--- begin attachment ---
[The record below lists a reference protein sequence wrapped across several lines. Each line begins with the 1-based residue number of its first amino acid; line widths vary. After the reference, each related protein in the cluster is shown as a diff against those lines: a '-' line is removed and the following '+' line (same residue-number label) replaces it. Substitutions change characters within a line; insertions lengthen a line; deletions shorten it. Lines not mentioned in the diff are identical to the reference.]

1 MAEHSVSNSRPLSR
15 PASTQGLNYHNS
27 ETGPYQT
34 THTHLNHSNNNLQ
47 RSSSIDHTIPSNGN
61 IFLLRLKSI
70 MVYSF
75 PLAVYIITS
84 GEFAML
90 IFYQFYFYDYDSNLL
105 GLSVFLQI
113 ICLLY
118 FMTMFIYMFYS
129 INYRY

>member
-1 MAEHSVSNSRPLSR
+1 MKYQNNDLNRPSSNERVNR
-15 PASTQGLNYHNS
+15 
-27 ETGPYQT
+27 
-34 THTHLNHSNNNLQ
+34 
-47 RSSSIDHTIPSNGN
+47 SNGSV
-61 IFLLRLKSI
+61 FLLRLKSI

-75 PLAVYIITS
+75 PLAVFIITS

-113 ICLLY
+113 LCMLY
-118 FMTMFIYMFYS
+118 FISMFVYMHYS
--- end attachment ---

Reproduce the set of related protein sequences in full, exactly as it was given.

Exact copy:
[The record below lists a reference protein sequence wrapped across several lines. Each line begins with the 1-based residue number of its first amino acid; line widths vary. After the reference, each related protein in the cluster is shown as a diff against those lines: a '-' line is removed and the following '+' line (same residue-number label) replaces it. Substitutions change characters within a line; insertions lengthen a line; deletions shorten it. Lines not mentioned in the diff are identical to the reference.]

1 MAEHSVSNSRPLSR
15 PASTQGLNYHNS
27 ETGPYQT
34 THTHLNHSNNNLQ
47 RSSSIDHTIPSNGN
61 IFLLRLKSI
70 MVYSF
75 PLAVYIITS
84 GEFAML
90 IFYQFYFYDYDSNLL
105 GLSVFLQI
113 ICLLY
118 FMTMFIYMFYS
129 INYRY

>member
-1 MAEHSVSNSRPLSR
+1 MKYQNNDLNRPSSNERVNR
-15 PASTQGLNYHNS
+15 
-27 ETGPYQT
+27 
-34 THTHLNHSNNNLQ
+34 
-47 RSSSIDHTIPSNGN
+47 SNGSV
-61 IFLLRLKSI
+61 FLLRLKSI

-75 PLAVYIITS
+75 PLAVFIITS

-113 ICLLY
+113 LCMLY
-118 FMTMFIYMFYS
+118 FISMFVYMHYS